5 Models of Addiction and Recovery
- General Systems Theory
- Public Health Model
- Sociocultural Model
- Spiritual Model
- Temperance Model
1) General Systems Theory
General systems theory holds that the social systems surrounding an individual trigger addiction.
The bedrock of this theory is that every system wants harmony and balance. While most individuals in any group conform to the status quo, some will always disrupt the equilibrium. Here, systems theory maintains that the system itself will keep things ticking over.
Trying to improve the system – with our goal at Landmark Recovery to help one million people recover from addiction as an example – is the antithesis of systems theory.
2) Public Health Model
The public health model places a firm focus on the overall health of the general public, whereas our traditional healthcare model is centered on the health of each individual.
According to this model, any threat to public health needs three things:
- A susceptible host (a person)
- A host
- A supportive environment
Where once this triangular model was applied solely to infectious diseases, it now encompasses addictions, too.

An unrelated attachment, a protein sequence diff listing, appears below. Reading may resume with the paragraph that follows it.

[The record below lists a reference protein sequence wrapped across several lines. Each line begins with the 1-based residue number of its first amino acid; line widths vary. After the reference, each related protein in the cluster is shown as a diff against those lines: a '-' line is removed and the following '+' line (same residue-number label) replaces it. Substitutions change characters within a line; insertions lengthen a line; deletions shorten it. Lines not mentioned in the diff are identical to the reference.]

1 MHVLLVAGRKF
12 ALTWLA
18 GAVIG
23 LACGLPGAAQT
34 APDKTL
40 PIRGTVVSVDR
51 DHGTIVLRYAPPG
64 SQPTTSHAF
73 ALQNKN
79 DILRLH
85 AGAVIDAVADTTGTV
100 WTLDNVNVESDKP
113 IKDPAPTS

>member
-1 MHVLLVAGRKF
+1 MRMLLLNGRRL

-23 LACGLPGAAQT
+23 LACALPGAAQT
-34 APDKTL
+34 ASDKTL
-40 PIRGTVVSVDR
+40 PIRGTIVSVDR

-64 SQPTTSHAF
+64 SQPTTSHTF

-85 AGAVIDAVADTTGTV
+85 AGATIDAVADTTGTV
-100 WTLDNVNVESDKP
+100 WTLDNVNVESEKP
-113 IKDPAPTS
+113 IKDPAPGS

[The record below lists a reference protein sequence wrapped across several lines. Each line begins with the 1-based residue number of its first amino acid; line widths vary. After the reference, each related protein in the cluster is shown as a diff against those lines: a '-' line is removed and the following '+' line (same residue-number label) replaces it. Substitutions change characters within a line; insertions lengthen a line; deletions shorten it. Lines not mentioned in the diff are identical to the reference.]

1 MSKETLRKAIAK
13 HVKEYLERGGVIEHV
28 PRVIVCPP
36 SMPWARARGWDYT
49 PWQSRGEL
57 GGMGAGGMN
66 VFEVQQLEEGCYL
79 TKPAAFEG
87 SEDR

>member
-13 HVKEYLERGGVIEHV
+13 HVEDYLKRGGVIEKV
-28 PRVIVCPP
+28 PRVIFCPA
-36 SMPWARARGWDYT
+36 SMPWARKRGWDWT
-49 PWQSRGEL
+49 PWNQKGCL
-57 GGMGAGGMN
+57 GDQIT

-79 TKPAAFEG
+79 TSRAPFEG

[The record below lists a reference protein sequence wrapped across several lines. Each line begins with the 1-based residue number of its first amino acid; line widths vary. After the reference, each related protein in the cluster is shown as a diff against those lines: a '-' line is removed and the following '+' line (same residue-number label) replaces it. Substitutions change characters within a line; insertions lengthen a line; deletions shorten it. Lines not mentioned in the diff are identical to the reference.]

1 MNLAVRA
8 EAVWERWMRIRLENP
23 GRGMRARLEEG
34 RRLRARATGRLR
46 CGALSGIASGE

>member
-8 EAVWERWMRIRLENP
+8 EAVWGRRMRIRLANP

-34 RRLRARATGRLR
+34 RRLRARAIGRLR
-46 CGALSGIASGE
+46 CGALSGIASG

3) Sociocultural Model
The sociocultural model poses that the cultural standards of any society – specifically, the negative influences of any culture on the way individuals behave – cause addiction.
Think of the way drinking is viewed in the U.S. Not only is drinking, even getting drunk, tolerated, it’s often a source of amusement. Even if you’re arrested for a DUI, you’ll likely escape any serious punishment for a first offense. Contrast this with life in middle-eastern societies where drinking alcohol is certainly not openly tolerated.
Does addiction occur because larger systems make it permissible? It does, according to the sociocultural model.
4) Spiritual Model
Any spiritual model assumes addiction occurs due to a separation from the God of that belief system.
This outdated standpoint also assumes a standardized morality based on a given set of values. These values obviously differ widely from culture to culture.
5) Temperance Model
Does simply being exposed to addictive substances lead to possible addiction? The temperance model contends that exposure to such substances is universally dangerous.
Per this model, the only way society can meaningfully eradicate addiction is to eliminate these substances entirely. In a few words: This isn’t realistic.
What Are The Social Factors Influencing Drug Abuse?
Having established the many ways in which society and culture impact addiction, what broader social reasons compel some people to drink or use drugs to excess?
- Bonding and Socializing
- Stress Relief
Bonding and Socializing
For many teens, interacting with peers can be painful, while interacting with adults can seem outright intimidating. The stress of socializing is strongly associated with drinking or using drugs as a coping mechanism.